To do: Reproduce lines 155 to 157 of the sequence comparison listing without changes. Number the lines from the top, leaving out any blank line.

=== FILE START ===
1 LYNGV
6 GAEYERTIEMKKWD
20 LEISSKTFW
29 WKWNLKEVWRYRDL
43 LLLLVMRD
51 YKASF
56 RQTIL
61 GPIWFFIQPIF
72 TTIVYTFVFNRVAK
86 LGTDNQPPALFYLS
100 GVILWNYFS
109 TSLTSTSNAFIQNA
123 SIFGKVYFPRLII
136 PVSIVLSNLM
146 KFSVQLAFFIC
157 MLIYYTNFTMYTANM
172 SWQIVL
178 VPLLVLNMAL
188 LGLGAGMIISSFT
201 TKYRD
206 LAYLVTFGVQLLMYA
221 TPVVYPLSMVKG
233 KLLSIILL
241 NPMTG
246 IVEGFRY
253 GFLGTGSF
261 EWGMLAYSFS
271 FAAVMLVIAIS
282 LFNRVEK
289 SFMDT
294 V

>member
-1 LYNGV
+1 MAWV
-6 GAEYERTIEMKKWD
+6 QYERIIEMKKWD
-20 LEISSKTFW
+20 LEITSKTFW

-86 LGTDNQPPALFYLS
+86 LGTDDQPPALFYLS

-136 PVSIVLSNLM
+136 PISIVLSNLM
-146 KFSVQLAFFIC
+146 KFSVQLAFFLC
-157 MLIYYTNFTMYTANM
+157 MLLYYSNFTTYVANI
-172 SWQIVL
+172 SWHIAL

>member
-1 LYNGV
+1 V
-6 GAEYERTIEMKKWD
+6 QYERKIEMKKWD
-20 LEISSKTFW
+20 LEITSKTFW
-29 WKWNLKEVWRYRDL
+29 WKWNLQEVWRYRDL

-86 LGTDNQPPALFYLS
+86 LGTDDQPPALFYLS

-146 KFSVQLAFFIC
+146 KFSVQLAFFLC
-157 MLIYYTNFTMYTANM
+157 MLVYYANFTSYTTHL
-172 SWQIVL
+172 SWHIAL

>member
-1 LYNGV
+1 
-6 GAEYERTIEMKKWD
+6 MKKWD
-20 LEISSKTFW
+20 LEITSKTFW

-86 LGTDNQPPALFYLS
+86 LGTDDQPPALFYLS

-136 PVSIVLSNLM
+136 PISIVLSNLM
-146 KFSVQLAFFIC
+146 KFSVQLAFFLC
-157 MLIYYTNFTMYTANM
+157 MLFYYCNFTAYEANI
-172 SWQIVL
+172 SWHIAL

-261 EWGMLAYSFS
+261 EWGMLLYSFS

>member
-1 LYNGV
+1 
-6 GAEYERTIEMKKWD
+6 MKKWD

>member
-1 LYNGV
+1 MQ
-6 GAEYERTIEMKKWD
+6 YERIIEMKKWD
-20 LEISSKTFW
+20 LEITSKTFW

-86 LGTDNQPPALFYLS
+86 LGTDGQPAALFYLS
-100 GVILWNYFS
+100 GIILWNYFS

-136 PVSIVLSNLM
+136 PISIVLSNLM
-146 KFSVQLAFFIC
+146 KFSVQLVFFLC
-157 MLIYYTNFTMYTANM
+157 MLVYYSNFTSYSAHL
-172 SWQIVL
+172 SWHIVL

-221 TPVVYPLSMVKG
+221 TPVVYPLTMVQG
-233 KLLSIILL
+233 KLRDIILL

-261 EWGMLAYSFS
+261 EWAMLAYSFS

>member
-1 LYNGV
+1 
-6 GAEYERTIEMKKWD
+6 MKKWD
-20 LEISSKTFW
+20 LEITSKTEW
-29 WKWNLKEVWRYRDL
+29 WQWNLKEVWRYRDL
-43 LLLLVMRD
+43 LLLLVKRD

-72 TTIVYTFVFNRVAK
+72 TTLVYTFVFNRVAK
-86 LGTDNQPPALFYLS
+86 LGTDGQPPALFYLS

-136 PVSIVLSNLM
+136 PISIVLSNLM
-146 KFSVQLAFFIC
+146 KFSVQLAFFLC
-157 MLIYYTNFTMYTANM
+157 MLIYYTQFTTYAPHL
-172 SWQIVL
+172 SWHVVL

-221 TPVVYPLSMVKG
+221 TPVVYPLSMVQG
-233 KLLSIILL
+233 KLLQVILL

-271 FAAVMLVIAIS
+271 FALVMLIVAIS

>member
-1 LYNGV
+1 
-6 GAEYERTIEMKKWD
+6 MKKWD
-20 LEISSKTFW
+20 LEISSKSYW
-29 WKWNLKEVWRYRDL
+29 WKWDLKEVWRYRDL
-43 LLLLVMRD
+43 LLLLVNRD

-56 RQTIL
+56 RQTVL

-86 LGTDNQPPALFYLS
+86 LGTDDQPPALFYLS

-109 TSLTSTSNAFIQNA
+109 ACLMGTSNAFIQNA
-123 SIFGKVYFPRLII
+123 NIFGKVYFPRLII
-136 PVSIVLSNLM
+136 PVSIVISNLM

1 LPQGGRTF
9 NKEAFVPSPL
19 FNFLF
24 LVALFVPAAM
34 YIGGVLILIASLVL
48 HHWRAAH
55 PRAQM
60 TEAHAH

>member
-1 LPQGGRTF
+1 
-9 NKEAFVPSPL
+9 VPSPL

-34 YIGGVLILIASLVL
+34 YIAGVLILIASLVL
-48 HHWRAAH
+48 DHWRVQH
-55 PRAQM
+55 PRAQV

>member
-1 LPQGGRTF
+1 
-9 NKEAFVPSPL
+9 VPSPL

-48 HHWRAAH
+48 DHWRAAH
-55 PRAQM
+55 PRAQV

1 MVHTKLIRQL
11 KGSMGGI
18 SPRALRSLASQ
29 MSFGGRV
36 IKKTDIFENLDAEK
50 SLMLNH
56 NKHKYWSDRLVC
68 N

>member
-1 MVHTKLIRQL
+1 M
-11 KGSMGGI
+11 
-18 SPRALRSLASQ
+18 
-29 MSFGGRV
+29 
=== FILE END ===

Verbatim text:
-56 RQTIL
+56 RQTVL

-86 LGTDNQPPALFYLS